Baltimore police investigated what turned out to be a false “unconfirmed threat” at Homewood Apartments on Nov. 11. Residents were encouraged to stay in their rooms and police temporarily blocked off 29th Street between St. Paul Street and N. Charles Street to search the building.
Homewood Apartments resident Aryan Dugar walked into the building as police began their search. He described the experience in an email to The News-Letter.
“While I was clueless about the ongoings initially, seeing the cops — and helicopter circulating around the building — was a bit panic-inducing,” he wrote. “When I eventually learnt about the Rave Alert, I was definitely more frightened about the possibilities and was unsure of how to act.”
In an email to The News-Letter, Homewood Apartments resident Jadniel Varela was critical of how little detail the notification provided.
“[The Rave alert] honestly didn't answer any questions that couldn't have been deduced from all the police being here; it was vague, late to notify, and didn't give any instructions or recommend any precautions,” he wrote. “For all those reasons I didn't take it that seriously and didn't have any feelings of worry or panic.”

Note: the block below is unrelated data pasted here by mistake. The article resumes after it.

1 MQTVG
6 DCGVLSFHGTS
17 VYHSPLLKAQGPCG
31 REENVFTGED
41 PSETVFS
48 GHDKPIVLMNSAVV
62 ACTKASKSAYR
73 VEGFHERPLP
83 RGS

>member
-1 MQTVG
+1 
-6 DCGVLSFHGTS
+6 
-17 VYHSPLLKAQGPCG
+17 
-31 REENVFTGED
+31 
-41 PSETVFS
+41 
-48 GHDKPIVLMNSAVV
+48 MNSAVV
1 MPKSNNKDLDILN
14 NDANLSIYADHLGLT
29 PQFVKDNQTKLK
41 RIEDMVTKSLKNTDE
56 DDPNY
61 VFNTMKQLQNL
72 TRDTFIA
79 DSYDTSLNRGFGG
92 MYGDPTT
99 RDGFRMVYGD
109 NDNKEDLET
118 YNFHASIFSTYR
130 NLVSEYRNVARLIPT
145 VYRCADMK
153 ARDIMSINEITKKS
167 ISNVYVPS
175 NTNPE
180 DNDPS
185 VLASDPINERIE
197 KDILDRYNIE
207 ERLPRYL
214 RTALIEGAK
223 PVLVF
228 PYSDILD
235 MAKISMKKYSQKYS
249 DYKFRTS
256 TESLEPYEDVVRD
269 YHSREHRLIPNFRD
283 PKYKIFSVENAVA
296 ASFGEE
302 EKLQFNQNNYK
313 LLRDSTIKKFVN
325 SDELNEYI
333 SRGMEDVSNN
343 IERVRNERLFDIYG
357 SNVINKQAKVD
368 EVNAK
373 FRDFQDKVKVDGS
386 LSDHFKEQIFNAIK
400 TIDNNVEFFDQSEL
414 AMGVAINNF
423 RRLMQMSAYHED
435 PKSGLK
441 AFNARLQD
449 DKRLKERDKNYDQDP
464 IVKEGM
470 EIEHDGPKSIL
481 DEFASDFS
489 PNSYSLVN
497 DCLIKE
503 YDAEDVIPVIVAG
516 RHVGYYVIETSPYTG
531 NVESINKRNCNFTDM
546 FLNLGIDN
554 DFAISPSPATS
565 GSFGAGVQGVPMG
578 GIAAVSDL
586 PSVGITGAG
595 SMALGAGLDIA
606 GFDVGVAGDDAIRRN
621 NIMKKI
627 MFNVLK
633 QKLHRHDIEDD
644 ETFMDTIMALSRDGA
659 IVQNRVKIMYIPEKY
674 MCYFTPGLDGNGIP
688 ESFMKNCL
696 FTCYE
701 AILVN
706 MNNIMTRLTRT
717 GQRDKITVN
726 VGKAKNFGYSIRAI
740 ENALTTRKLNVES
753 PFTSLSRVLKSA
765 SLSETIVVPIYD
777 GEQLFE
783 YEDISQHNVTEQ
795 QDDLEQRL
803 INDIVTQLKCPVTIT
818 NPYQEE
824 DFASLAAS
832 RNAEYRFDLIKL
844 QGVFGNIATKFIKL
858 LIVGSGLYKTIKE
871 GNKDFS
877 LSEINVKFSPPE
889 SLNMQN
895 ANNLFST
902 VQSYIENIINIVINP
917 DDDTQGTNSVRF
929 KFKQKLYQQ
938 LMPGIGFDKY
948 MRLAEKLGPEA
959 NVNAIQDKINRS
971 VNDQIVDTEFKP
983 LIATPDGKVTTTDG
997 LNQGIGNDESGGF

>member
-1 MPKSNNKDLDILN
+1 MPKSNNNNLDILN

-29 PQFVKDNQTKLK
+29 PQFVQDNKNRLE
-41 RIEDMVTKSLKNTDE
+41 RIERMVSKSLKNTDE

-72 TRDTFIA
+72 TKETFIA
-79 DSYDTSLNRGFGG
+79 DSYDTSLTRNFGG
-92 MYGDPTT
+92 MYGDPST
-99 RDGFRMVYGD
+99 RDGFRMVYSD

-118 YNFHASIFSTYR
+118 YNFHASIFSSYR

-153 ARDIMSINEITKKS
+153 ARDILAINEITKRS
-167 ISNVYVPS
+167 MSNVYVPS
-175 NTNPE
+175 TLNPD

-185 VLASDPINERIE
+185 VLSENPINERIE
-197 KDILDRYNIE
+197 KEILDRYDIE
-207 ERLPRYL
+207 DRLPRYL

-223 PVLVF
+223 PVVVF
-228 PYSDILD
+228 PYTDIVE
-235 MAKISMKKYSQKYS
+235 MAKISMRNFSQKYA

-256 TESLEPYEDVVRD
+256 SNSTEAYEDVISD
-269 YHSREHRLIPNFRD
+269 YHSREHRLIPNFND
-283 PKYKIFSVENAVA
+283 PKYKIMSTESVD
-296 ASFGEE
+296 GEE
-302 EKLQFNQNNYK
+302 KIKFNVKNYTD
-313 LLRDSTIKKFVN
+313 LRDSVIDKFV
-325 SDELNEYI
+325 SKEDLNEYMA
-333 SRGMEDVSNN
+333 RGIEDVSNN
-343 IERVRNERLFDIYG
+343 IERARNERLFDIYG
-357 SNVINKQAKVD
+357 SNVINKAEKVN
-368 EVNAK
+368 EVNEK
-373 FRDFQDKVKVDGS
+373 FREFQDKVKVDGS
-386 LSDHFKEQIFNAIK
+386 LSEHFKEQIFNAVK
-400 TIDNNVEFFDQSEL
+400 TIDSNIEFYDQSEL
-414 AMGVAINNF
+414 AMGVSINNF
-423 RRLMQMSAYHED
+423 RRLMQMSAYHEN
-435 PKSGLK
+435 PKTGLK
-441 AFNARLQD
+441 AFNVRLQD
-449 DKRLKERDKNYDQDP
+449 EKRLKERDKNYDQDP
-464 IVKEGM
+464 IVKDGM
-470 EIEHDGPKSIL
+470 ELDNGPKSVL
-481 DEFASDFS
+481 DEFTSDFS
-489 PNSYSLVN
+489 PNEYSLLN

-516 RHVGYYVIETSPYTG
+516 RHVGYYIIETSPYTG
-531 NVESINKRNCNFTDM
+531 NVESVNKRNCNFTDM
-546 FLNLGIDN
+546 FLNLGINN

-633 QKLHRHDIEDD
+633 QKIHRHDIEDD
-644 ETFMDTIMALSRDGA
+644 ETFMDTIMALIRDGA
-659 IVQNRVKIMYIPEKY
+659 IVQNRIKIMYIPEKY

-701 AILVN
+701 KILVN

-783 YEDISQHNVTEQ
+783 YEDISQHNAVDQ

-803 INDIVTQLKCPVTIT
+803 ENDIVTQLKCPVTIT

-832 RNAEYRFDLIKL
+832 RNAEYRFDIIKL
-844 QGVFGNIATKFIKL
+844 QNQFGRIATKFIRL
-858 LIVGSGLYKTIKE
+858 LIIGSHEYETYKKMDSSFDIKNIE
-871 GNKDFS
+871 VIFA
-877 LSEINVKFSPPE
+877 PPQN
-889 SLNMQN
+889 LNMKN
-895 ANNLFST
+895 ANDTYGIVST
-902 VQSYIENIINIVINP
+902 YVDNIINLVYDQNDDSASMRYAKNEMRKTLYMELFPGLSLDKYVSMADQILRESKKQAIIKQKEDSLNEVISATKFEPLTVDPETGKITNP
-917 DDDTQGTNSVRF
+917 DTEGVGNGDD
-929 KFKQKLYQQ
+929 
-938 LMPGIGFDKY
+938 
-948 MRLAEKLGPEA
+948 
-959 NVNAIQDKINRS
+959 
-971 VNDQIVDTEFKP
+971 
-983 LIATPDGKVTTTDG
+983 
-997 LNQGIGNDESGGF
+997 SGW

Residents were informed about 30 minutes after the first alert that no threat was found, but the second alert did not specify any further information.
Vice President for Communications Andrew Green explained in an email to The News-Letter that the threat was directed at Homewood Apartments and other buildings on campus.
“Tonight Johns Hopkins Public Safety received an unconfirmed threat to the off-campus Homewood Apartments as well as several administrative buildings on its Homewood campus that proved unfounded,” he wrote.
The threat was similar to a recent string of false threats at other universities.
“While the threat matched the profile of numerous false threats made to universities around the country, JHU in coordination with the Baltimore Police department acted out of an abundance of caution to conduct a thorough search of the buildings,” he wrote.
On Nov. 11, buildings at New York University, the Massachusetts Institute of Technology and the University of Southern California were evacuated due to bomb threats. A few days earlier, threats were made at Columbia University, Brown University and Cornell University.
These threats were attributed to a trend called “swatting,“ where anonymous threats are made in hopes of prompting the deployment of a special weapons and tactics team.
Varela felt that the University should have shared more information with students.
“I feel like that info should be have been clearly told to students since the second rave alert only implied it was a false threat,” he wrote.
Dugar was glad the police investigated despite no threat being found.
“I am grateful that the police conducted a thorough-going investigation despite the possibility of it having been a false threat (in the context of similar cases in other universities),” he wrote.